Too late, too little? The IMF and international tax flight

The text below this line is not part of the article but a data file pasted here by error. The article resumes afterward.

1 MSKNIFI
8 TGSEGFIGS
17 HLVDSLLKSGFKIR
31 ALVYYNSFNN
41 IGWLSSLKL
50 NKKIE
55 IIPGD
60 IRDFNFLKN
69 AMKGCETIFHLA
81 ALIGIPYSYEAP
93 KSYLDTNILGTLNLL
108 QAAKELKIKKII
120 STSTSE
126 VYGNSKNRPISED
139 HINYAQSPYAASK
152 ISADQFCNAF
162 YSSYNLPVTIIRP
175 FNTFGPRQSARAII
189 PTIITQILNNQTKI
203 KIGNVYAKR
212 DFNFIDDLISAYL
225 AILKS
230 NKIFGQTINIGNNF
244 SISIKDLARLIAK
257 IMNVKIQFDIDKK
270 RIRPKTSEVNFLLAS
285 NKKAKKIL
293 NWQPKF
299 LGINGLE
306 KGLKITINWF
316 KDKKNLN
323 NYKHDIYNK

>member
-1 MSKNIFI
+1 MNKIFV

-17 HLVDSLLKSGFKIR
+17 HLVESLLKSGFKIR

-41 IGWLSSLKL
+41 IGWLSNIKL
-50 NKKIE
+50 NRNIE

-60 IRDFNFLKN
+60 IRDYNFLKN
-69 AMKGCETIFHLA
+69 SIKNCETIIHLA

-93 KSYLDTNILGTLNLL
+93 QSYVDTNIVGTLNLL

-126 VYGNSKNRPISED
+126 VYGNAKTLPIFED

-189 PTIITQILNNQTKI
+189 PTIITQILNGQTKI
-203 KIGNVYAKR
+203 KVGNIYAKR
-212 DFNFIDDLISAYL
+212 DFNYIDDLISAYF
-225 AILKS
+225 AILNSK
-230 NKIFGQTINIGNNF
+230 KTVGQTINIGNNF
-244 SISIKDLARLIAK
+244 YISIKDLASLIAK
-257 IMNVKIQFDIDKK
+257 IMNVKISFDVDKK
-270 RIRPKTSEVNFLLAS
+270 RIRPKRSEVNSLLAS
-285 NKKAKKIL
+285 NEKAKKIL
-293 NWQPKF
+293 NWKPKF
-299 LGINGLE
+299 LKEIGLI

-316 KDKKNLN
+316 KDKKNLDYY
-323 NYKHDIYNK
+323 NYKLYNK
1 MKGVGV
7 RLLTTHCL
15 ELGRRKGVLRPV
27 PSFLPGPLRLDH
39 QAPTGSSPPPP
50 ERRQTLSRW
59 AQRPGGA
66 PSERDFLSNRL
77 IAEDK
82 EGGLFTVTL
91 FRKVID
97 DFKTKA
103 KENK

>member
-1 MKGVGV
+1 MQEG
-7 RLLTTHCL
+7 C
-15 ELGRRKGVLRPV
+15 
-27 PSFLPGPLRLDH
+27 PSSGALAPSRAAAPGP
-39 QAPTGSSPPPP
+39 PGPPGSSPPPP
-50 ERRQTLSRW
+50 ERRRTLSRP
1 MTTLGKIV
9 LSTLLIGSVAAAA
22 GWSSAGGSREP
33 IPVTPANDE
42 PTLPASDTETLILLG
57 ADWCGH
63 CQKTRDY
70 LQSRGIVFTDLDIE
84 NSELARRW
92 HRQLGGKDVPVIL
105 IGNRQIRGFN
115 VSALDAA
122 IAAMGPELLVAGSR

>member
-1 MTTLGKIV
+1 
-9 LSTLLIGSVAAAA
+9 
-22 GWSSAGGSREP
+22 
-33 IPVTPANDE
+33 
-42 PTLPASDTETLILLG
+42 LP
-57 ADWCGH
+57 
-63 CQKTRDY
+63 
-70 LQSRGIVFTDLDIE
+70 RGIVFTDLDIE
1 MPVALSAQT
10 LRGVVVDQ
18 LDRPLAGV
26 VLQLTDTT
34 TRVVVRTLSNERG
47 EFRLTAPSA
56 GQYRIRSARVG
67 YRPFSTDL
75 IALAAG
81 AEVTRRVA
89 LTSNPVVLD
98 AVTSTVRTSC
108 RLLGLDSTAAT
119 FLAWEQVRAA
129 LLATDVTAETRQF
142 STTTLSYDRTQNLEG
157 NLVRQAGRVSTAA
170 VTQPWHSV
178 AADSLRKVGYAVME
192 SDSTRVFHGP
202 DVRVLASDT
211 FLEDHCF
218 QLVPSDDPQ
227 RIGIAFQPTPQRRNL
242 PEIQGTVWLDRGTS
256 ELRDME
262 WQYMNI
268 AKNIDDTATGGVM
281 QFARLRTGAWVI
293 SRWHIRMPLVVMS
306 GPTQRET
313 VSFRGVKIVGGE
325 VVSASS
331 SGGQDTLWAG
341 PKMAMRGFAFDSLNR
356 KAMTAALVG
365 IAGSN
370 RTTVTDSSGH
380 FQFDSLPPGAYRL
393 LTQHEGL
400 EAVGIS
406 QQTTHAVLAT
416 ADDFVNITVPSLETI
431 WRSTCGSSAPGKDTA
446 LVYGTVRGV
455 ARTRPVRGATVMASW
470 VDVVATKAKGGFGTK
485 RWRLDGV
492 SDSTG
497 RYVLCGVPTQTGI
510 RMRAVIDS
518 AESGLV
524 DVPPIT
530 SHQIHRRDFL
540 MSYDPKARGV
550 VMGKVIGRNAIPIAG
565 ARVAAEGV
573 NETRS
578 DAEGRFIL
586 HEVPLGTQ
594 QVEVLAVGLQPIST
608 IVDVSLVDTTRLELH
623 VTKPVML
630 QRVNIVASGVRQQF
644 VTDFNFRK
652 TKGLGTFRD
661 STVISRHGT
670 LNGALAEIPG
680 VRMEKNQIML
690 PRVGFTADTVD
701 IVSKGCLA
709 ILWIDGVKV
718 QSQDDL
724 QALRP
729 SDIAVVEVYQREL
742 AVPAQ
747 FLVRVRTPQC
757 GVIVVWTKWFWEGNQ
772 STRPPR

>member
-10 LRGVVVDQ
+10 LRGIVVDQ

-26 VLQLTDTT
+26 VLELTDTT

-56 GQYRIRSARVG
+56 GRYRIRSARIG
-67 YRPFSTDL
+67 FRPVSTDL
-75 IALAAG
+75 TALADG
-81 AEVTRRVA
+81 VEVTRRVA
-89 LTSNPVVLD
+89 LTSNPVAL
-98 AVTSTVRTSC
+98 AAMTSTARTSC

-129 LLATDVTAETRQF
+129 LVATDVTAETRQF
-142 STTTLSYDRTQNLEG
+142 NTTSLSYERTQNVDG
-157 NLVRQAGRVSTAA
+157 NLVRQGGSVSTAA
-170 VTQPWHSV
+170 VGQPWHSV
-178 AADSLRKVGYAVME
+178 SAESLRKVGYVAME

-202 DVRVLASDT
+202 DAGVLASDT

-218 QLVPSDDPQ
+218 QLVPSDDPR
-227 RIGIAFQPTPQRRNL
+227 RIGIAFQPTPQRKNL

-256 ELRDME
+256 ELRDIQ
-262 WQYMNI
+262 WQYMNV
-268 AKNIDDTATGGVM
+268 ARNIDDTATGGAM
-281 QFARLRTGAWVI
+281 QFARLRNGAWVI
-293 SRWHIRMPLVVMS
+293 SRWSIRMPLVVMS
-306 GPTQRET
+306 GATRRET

When key decision makers of the International Monetary Fund (IMF) gather in Washington DC for the IMF’s annual meeting in October, one thing that would merit more attention is the mismatch between the IMF’s recent alignments against international tax flight and the tax policy advice it gives to its member states. Recent years have seen increasing interest on the development impacts of different forms of international tax flight, from illegal tax evasion to questionable tax avoidance. To highlight one example, United Nations Conference for Trade and Development UNCTAD estimated in 2015 that developing country tax losses related to tax haven-related investments are annually around US$100 billion. In a recent WIDER working paper, I analysed the policy advice that the IMF had given to Panama, Seychelles and the Netherlands since 1999. The results? Despite the IMF’s recent efforts after 2011 to scale up its work against international tax flight, the outcomes have been disappointing.